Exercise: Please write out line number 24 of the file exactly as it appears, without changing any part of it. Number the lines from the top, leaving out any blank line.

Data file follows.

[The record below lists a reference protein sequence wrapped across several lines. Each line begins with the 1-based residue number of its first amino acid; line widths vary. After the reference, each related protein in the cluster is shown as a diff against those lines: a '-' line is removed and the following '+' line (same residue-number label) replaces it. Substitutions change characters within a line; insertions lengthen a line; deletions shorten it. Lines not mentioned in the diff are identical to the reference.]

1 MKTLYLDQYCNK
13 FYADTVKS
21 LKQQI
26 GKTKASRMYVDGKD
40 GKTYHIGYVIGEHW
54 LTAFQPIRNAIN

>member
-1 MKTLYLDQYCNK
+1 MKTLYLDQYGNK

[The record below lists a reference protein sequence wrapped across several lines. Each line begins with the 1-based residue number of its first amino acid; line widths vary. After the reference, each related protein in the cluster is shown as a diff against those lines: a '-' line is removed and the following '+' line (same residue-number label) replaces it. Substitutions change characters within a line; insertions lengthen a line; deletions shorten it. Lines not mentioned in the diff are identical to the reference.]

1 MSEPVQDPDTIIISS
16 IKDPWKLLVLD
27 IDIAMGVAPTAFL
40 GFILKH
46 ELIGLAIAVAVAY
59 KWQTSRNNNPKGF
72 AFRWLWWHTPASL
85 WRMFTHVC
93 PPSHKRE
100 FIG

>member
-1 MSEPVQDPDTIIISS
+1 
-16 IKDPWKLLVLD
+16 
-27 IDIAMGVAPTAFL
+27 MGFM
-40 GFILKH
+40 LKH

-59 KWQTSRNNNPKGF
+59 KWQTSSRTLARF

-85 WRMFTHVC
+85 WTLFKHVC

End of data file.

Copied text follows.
+1 